Better Food Plots For Deer
December 15, 2016
So you had a good year hunting over or near your food plot. The season is winding down, so it's time to relax since next year's season is a long way away, right? Wrong.
On our deer lease, we came to realize that the period right after the season ends can be a great time to prepare for your food plot to be even better next year. With springtime planting and preparations only a few months away, don't miss out on this great opportunity to get a head start doing some important tasks now.
A lot of our food plots are located in small, wooded areas. If you have a 1/2- to 1-acre area carved out of the woods and it is fairly new, you might still have stumps or rocks to clear. Now couldn't be a better time to tackle that task. We had one long, narrow food plot that was lined with trees. A big improvement for that plot was to trim back the tree branches, allowing more light to hit the field once green-up came.
If you can remove trees on the property you hunt, then you also might benefit from removing some trees completely, especially trees such as maples that don't add anything for the deer (other than browse when the trees are small). Every fall they will drop tons of leaves on the plot. Obviously plants that are buried in leaves don't grow well.
However, fruit trees do benefit your deer herd. Why not make your food plot a perennial food plot while you are out there trimming and clearing trees? Even on leased property where you can't remove trees, few owners will object to you planting pears, apples and even persimmon trees.
Keep in mind these trees will require a good amount of sunlight, so try to picture where the sun angle will be in spring-summer before you plant. There are many nurseries around the country that specialize in fruit trees, even fruit trees for wildlife, and in many climate zones it is possible to find a mix of fruit tree varieties that will drop fruit from late summer until early winter.
A mix of tree varieties that drop fruit for months will attract deer early in the season and during the rut. Does will be tempted to walk over acorns to get to ripe fruit trees — and as we all know, where the does are, the bucks will follow. It is also very important to get a variety of trees for good cross-pollination.
When planting your trees, plan ahead so that they will survive that first dry summer when the stress on them is highest. Dig your hole twice as large as needed and amend the soil with soil conditioner, then loosely fill it back up. Now you can easily use your hand to dig a small hole for the root ball or even bare root trees. Plant the tree slightly higher than ground height to allow for settling.
Use some of the extra soil to make a small dike around your tree to help hold water. It is also good to use one of the many types of water storing polymer crystals designed to reduce water loss during periods of drought. Just mix the crystals right in the soil, around each tree. You may not always be able to get out to your plot during the most critical periods of that first summer to water them and this can make a huge difference.
I can tell you that this technique works very well, even in mid-summer when everything was dry as a bone. I dug down around my new fruit trees only one-half inch, to find moist balls of soil from where the crystals did their job.
It is also important to mulch as usual. Make sure that you secure each tree with tall stakes, just as you would with any new tree planting.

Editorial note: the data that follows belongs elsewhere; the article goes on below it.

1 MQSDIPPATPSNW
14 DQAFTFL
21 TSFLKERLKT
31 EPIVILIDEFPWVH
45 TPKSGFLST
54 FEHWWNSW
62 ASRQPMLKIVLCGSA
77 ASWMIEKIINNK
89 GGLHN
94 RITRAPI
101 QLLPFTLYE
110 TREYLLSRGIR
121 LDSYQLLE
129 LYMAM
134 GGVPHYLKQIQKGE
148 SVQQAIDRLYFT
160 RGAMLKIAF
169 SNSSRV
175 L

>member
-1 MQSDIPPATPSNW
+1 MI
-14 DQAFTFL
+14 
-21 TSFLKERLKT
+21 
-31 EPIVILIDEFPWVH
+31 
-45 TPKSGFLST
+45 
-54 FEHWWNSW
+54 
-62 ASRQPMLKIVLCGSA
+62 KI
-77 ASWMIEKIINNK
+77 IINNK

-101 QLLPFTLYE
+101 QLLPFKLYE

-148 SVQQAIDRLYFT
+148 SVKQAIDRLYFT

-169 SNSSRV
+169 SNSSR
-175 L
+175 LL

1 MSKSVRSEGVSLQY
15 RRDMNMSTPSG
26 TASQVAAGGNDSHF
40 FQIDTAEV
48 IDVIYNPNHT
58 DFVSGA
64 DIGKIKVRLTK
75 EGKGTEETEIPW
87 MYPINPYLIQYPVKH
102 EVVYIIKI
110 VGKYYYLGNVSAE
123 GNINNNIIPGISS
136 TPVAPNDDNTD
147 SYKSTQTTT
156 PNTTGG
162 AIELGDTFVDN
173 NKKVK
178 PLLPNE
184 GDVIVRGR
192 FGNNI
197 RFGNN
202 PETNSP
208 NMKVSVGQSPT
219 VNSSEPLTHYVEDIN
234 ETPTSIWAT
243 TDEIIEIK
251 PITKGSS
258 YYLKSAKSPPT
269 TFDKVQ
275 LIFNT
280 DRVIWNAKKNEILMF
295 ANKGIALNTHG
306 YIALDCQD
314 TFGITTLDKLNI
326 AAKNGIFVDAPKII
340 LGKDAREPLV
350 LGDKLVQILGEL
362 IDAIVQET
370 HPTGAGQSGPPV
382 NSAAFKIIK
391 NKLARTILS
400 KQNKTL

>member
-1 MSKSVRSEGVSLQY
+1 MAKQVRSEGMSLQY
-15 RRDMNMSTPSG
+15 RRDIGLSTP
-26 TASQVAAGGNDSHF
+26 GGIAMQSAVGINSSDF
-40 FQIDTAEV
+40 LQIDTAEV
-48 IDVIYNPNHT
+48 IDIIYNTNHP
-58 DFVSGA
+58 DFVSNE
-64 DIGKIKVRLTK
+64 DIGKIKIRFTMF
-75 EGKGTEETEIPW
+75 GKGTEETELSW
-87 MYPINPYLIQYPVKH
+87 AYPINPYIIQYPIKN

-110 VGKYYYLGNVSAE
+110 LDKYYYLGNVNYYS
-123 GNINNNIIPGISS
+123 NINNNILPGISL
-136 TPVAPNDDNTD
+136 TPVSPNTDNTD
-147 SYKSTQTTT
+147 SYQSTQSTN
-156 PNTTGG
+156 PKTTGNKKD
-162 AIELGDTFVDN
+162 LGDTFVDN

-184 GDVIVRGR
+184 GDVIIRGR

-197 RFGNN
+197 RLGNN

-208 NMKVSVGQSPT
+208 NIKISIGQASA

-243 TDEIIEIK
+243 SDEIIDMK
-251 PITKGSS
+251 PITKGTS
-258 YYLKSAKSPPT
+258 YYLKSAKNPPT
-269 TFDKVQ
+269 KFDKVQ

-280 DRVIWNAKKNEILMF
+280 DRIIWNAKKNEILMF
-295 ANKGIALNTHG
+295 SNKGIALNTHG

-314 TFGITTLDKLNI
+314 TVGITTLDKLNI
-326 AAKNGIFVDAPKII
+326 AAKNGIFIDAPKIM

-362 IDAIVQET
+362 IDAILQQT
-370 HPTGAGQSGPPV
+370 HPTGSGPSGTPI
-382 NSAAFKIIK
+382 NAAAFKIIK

If you haven't by now, you should start a log or a journal. Now is a great time to catch up on past entries, recording your past soil sample results, types of plants seeded in each plot during summer and fall plantings and your deer harvest results.
How did the plantings come up? Did deer and other wildlife favor some plantings over others?
Include sightings of all animals, trail camera surveys and food plot exclusion cage results, from this year's hunting season. All this information allows you to notice trends, mistakes and successes over time.
Writing these notes down in real time makes a difference. You'll be surprised how much you forget about timing and results over a couple of years. Having accurate notes adds up to an incredibly valuable tool. We all get busy throughout the year and even if you haven't updated your log for a while, now is a great time to make it current.
I mentioned soil samples. Go ahead and collect a soil sample now before the spring season starts. If you know you will need lime or fertilizer (most do) now is a great time to get it in the ground in preparation for spring.
Speaking of fertilizer, I like to add some cow, horse or chicken manure at this time or right when you turn over the ground in preparation for spring planting. Also, if you turn over legumes such as beans, clover, peas and alfalfa just before spring planting, you will allow the natural process of biological nitrogen fixation.
Much of our atmosphere is actually in the form of nitrogen (N2), however this is not useful to plants unless nitrogen is in the (N3) or ammonia form. This occurs when nitrogen-fixing bacteria in the soil live in close association with the plant. When the bacteria die, the nitrogen is released for other plants. This allows for proteins and amino acids to be produced, all part of the requirements for healthy plants. However if you harvest the plant, the benefit is largely lost. Since the plant uses up a lot of this nitrogen, some of it is leaked into the soil for future plants to use. However, to gain this benefit, the entire plant, roots, leaves and stalk must be returned to the soil.
I love hunting deer wherever I can find them, but there is something extremely satisfying in creating a healthy environment that they want to visit and then hunting and harvesting the top of the herd, year after year. Not only will this benefit the health of the herd, but give you something fun to do that is hunting related, all year long.